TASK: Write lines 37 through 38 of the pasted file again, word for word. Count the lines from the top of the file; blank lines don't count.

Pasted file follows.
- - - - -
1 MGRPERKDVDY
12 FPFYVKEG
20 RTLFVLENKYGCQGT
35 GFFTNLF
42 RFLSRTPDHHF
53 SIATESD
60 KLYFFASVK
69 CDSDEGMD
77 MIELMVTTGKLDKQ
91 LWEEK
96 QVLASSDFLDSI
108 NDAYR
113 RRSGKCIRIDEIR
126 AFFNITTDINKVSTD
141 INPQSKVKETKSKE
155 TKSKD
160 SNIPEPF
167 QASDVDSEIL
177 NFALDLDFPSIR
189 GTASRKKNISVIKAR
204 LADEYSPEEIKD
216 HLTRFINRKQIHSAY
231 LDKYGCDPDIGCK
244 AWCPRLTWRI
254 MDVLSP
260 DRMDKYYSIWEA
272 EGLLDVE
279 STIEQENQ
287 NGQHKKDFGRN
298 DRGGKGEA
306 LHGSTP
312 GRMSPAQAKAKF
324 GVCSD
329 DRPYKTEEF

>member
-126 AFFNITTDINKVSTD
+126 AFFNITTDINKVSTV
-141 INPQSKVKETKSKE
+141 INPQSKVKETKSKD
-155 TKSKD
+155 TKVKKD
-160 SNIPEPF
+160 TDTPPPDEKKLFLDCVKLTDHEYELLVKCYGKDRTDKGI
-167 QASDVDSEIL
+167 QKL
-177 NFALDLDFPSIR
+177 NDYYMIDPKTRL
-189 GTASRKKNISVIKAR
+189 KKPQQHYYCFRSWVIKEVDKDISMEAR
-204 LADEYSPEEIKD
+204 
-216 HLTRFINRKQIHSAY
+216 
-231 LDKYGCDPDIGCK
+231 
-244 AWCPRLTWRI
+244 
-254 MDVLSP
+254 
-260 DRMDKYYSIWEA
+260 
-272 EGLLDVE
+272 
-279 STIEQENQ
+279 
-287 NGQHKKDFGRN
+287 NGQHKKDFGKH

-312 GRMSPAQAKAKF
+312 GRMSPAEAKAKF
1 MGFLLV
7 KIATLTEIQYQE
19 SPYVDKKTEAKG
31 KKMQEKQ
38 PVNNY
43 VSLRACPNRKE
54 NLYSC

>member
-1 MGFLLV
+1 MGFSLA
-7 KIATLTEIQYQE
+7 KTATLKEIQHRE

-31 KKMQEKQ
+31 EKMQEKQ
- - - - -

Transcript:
+126 AFFNITTDINKVSTV
-141 INPQSKVKETKSKE